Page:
American organizations with their various motives, shifting reception by the public, and a limited effect on members of Congress, have failed to produce legislation that would regulate financial and military aid to the Israeli colonialist state. The organizations failed to get restrictions that would bar Israel from going forward with annexation, settlements and expansion into the Palestinian West Bank, actions that prevent the establishment of a viable Palestinian state. Even if those in Congress, along with popular organizations and other key actors, have failed in their efforts, they have not yet completely failed.
They are still negotiating an amendment to the National Defense Authorization Act. But the amendment could fail because of the partisanship in Congress. Additionally, American politics may not be ready to take up sharp, controversial issues like Israel. Even if they do not succeed in this effort, they will have shown courage in addressing their concerns by pursuing this initiative. Presenting legislation which conditions aid on meeting the organizations’ demands, and even moving toward amending the legislation, are progressive steps, the likes of which have not been seen before.
To a certain degree, U.S. support for the Israeli occupation is so seamless that some treat the settler-colonialist state as if it were an American state entitled to American taxpayer support in order to fulfill and cover its needs. Criticism, curtailment, downsizing and restrictions are all considered taboo when discussing American-Israeli relations. These are topics no one dares approach, simplify or bring to the table for discussion. And yet, there is demand to legalize Israel’s actions by regulating it and setting limitations.
The phenomenon of demanding restrictions on U.S. support to the Israeli settler-colonial state began with an initiative from several prominent members of the Senate, among them Sen. Bernie Sanders, the former Democratic presidential candidate. They proposed an amendment to the NDAA, signed by 12 members of the Senate. The amendment would bar the use of U.S. aid funds for the prime minister’s plan to annex the Palestinian valley and the land on which settlements have been built. The initiative was not blocked by important members of Congress. In fact, it attracted the support of American Jewish organizations, such as J Street and Americans for Peace Now. For Americans, this adds a new dimension to the phenomenon, one that needs evaluation and more exposure. Advancing this position runs counter to traditional American politics, which have been supportive of the Israeli settler-colonialist expansionist project.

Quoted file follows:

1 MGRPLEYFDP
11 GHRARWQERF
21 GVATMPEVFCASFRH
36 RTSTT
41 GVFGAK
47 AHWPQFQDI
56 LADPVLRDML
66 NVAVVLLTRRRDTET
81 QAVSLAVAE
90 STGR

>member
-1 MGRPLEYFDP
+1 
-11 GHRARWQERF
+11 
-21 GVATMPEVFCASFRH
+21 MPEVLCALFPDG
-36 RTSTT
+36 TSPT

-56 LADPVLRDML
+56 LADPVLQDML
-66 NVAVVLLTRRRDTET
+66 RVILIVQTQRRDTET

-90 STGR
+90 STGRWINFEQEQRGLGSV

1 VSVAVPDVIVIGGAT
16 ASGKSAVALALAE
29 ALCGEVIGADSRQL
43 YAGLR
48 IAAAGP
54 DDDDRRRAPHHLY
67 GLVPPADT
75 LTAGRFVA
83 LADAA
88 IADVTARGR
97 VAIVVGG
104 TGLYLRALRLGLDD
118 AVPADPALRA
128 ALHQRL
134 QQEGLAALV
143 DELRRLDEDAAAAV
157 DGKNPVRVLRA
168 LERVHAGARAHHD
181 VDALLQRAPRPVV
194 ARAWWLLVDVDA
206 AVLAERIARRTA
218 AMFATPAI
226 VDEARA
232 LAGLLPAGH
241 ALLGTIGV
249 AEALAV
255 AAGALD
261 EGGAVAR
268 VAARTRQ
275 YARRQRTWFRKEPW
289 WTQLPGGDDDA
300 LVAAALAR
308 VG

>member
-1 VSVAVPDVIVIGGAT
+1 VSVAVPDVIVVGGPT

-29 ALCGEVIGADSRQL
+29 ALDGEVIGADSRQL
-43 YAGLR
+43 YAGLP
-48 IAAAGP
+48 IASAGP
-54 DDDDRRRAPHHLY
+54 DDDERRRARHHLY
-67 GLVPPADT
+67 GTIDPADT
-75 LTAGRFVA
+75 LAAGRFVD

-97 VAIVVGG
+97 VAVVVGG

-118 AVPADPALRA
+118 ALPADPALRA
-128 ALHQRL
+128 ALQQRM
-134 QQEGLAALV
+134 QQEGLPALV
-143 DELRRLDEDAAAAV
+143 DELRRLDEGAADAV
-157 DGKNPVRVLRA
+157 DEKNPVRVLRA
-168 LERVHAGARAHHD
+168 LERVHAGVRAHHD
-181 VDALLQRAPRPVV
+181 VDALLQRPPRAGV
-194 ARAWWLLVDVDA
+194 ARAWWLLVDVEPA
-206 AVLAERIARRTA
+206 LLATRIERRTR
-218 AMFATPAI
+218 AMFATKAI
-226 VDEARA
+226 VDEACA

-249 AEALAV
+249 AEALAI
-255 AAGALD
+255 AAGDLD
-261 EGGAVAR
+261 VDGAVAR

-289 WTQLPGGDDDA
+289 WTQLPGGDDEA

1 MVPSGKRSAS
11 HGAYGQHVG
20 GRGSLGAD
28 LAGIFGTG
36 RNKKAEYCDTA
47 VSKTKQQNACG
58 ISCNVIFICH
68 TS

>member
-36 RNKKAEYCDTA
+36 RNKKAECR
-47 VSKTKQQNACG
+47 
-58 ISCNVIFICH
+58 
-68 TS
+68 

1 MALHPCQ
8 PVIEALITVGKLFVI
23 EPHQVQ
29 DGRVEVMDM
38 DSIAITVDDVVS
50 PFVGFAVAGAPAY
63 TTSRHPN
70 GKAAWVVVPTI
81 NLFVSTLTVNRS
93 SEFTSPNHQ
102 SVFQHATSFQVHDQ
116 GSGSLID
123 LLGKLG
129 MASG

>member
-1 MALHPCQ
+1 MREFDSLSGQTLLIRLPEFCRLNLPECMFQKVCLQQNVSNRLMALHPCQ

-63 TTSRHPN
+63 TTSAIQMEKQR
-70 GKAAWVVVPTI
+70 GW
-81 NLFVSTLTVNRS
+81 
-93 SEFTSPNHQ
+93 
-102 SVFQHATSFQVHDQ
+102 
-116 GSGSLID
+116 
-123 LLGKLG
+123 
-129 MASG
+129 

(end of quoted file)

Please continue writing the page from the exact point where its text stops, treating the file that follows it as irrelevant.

In the American political landscape, certain agents of change have cornered the Trump administration and made it hesitant to support Israeli annexation. These factors have opened up debate on the topic. It all goes back to a number of reasons, chiefly among them the following.
First, the extremism of Benjamin Netanyahu’s government, and the absence of realistic demands regarding the annexation.
Second, the schism of opinions in Israeli institutions among the military, the Mossad, the Kachol Lavan Party and its representatives, Benny Gantz, the minister of defense, and Gabi Ashkenazi, the minister of foreign affairs.
Third, Palestinian armed operations on the West Bank and the Gaza Strip have stopped, against the background of security coordination between Ramallah and Tel Aviv and peacekeeping efforts between Gaza and Tel Aviv.
Fourth, Jordan has played a role in running the American institutions, especially King Abdullah II, who has engaged in conversation with members Congress and their respective committees. He has had a positive effect on the American response, which has taken the Jordanian royal vision and concerns into consideration.
Fifth, the uprising of the Black community in the U.S. against racism in the wake of George Floyd’s murder has had an effect.*
These positive developments are important, but not nearly enough. Necessary steps must be taken to break the barrier of fear surrounding relations with the Israeli settler-colonialist state, no matter how strong the criticism. In any case, the developments are important for confronting America’s blindness to Israel’s human rights abuses and violations of international law.
*Editor’s note: Police officers have been charged with murder in the killing of George Floyd, but they have not yet been tried or convicted.
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